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32-year-old Justin Bonomo (cover image) has been in hot pursuit of tournament titles all year long. After winning several events over the past two months, Bonomo has now grinded his heels firmly at the World Series of Poker (WSOP) 2018 in Las Vegas. The American pro, who was already a WSOP bracelet winner added yet another bracelet to his collection! Early on Saturday, Bonomo shipped the $10,000 Heads-Up No Limit Hold ‘em Championship where he took down a fiery field of 114 contestants and won the final heads-up against Jason McConnon to win the $185,965 first place prize!
The win now takes his career-total live earnings to $32,787,759 with earnings in WSOP events alone reaching $3,992,897. He has 47 WSOP cashes in all, including his scores from the WSOP Circuit and WSOP Europe tournaments.
“I think I’m dreaming. I think that this is not real life and I think that’s the secret. Just win in your dreams because there you can actually win every tournament”, Bonomo said after winning the bracelet.
This isn’t his first WSOP win though. He had won the WSOP $1,500 NLHE Six-max event in 2014.
“The first bracelet definitely felt a lot more special. I had four second-place finishes at that time without a first-place finish. Now, I don’t really have to feel like I have to get any monkey off my back anymore or kill any kind of curse. The significance of this one just means my insane winning streak isn’t over. I just hope it continues”, he added.
Participation in the three-day event created a prize pool of $1,071,600. On the way up the field, Bonomo won seven heads-up matches where he defeated David Peters, David Laka, Jake Schindler, Niall Farell, Mark McGovern, Martijn Gerrits, Jason McConnon on his way to the title.
“DPeters’ round one,” said Bonomo talking about the player he found the toughest. “You certainly don’t want to be playing a player that caliber in round one. I did get paired with Jake Schindler in round three, but our match only lasted three hands, so that wasn’t mentally tough or anything. It’s quite possible that my opponent in the finals, Jason, was the toughest opponent I played against for this specific field”, he pointed out.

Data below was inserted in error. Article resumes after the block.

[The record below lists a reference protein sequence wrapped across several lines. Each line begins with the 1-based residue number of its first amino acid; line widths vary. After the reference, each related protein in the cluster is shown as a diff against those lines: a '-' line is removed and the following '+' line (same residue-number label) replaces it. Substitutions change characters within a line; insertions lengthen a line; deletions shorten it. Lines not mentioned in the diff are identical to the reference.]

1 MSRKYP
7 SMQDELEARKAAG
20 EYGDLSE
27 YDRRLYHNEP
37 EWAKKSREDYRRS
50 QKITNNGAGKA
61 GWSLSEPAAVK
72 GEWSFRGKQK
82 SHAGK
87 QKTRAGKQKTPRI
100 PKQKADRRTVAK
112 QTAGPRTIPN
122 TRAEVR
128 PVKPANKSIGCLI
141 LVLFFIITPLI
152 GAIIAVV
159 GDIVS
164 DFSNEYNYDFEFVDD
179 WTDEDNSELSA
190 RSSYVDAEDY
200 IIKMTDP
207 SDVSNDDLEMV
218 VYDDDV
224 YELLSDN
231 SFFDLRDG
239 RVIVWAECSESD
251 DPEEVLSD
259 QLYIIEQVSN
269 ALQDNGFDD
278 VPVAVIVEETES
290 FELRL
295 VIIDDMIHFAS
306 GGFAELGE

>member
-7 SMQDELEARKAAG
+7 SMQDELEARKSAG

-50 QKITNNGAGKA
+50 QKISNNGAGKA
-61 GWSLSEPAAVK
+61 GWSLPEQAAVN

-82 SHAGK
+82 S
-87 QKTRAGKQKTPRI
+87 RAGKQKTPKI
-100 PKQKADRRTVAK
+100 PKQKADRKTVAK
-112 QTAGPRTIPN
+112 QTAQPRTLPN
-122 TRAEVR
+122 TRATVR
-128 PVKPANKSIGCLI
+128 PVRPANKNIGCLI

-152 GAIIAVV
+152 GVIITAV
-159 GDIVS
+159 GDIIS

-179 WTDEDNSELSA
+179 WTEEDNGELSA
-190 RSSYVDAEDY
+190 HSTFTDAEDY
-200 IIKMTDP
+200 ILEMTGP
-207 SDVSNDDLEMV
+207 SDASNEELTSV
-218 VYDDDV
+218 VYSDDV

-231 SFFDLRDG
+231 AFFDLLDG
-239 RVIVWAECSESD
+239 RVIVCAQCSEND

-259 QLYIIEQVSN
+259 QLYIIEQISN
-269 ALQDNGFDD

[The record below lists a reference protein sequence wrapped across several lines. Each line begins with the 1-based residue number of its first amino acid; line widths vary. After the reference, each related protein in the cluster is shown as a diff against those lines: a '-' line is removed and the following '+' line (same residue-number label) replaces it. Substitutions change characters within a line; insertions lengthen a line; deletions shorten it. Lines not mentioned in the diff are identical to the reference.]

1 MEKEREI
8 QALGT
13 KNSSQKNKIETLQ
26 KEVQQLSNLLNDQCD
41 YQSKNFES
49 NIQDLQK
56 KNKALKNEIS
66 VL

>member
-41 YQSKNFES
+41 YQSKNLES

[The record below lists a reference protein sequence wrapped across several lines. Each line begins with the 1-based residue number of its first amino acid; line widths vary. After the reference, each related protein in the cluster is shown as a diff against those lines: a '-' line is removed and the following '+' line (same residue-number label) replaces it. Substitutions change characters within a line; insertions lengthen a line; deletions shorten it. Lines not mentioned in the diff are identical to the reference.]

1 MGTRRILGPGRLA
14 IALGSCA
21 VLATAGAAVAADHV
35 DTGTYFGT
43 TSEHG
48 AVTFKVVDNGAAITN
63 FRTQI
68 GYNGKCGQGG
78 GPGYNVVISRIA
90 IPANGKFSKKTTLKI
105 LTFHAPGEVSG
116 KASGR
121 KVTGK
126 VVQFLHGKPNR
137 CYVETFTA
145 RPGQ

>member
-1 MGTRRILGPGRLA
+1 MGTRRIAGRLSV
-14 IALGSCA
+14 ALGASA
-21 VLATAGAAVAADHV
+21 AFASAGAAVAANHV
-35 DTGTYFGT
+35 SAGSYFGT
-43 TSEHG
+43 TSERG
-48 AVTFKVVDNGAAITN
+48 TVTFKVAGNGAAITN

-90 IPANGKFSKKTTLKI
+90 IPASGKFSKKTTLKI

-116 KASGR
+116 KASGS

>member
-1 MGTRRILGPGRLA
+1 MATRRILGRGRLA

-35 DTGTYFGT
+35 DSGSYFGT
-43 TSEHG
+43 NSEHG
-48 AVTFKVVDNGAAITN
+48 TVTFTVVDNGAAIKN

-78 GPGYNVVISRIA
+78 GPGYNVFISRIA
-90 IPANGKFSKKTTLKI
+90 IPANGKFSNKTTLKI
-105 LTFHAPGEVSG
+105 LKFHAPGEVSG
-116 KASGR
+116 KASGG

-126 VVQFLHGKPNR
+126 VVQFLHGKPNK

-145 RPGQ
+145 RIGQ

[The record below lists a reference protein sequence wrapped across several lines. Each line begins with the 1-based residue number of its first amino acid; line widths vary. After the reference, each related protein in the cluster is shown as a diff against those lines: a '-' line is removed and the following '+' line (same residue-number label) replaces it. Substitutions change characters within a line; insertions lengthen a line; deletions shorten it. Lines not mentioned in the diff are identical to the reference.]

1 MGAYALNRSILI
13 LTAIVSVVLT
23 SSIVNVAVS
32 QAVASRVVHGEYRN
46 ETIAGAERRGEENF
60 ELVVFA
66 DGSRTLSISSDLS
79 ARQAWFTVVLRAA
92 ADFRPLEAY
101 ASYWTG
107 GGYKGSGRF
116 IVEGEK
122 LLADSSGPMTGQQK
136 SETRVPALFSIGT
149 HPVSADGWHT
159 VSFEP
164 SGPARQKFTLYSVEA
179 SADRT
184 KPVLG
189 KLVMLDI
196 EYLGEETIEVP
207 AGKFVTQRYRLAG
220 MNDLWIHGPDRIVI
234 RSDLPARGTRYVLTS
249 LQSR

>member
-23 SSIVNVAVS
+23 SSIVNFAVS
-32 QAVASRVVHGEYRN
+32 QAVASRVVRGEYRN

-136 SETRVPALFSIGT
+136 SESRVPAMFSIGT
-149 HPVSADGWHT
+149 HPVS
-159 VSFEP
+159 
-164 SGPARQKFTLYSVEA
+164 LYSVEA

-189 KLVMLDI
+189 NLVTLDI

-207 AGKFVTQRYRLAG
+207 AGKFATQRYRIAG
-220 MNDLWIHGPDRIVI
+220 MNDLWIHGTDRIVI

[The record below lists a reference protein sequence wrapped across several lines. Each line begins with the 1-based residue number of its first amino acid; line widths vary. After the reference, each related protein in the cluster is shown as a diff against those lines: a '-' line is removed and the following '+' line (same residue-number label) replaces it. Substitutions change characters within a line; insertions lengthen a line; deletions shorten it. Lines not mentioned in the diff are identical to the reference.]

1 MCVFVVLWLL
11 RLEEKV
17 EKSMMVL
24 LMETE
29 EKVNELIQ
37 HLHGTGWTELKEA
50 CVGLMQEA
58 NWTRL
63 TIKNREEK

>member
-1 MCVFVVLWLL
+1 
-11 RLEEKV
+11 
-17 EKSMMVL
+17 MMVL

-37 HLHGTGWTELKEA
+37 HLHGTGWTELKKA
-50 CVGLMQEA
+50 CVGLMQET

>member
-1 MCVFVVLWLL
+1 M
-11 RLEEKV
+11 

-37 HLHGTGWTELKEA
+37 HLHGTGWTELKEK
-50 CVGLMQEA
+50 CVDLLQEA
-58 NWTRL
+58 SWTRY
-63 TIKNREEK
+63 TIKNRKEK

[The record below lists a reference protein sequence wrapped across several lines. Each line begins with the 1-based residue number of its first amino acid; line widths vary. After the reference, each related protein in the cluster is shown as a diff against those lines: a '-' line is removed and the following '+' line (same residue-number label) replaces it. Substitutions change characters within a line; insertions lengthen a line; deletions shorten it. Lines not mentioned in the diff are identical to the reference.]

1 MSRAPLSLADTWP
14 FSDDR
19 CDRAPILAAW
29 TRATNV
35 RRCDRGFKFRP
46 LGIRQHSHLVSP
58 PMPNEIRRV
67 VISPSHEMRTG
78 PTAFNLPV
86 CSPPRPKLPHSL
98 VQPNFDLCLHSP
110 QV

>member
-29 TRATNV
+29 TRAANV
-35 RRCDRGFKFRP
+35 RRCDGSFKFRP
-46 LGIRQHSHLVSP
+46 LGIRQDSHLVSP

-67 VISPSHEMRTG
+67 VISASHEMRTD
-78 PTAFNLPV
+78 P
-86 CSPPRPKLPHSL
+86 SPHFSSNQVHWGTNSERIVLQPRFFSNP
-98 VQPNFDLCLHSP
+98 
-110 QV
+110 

Final Table Recap
After the previous day’s play where in a field of sixteen survivors, Kahle Burns was eliminated in eighth place, Nicolai Morris in seventh place, McGovern in sixth place and Jan Eric Schwippert was railed out in fifth place, the final four resumed the heads-up semi-finals on Day 3.
The first semi-final was held between Martijn Gerrits and Bonomo where the former got shunted out. When Gerrits raised all-in for 670,000 from the button, Bonomo called with . Gerrits, who had was struggling, and then the flop showed . Bonomo got a queen-high straight and also a flush draw. The match was already in Bonomo’s bag and the turn, on river bricked out for Gerrits who got relegated to the rail in fourth place.
The second semi-final brought Juan Pardo Dominquez and Jason McConnon together, and the former busted out leading the way for McConnon into the finals. The decisive moment in their heads-up came when Pardo announced 40,000 to go and McConnon called. The flop came on which McConnon checked. Then, Pardo put in another 25,000 and McConnon made the call. The turn was on which Pardo bet 200,000. Here, McConnon called and the river opened the . Pardo bet again, to 175,000 but McConnon decided to check-raise all in and Pardo called for 1,098,000 by tossing in a single chip. With McConnon showing for the flush and Pardo with for a set of aces, Pardo was busted out in third place.
The final match between Bonomo and McConnon was a no-brainer for Bonomo who had a big lead and didn’t have to opt for a single all in pot before the last hand. He just kept going till McConnon gave in.
In the last hand, McConnon raised to 150,000 from the button, Bonomo re-raised all in from the big blind and McConnon called with . Bonomo showed . The flop brought a straight draw for McConnon while Bonomo was still ahead. The on the turn added a flush draw for Bonomo. It all came to an end on the river, and unable to match up to Bonomo, McConnon was relegated to the runner-up place while Bonomo was crowned winner and bagged his second gold bracelet!
Final Table Results (USD)
1. Justin Bonomo – $185,965
2. Jason McConnon – $114,933
3. Juan Pardo Dominguez – $73,179
4. Martijn Gerrits – $73,179
5. Jan Eric Schwippert – $31,086
6. Mark McGovern – $31,086
7. Nicolai Morris – $31,086
8. Kahle Burns – $31,086
Content and Image courtesy WSOP.com
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